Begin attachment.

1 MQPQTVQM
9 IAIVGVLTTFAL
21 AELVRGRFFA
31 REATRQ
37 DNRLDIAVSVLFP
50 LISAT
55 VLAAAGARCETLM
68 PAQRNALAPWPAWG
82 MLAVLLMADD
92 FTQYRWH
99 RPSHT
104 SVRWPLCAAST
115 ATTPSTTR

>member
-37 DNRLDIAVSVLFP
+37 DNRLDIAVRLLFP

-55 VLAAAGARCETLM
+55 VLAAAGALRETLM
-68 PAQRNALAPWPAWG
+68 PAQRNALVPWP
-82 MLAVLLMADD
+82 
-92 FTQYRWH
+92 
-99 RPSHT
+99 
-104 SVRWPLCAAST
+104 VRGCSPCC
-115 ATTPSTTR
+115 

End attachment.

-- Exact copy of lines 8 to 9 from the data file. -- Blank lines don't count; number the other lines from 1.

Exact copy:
68 PAQRNALAPWPAWG
82 MLAVLLMADD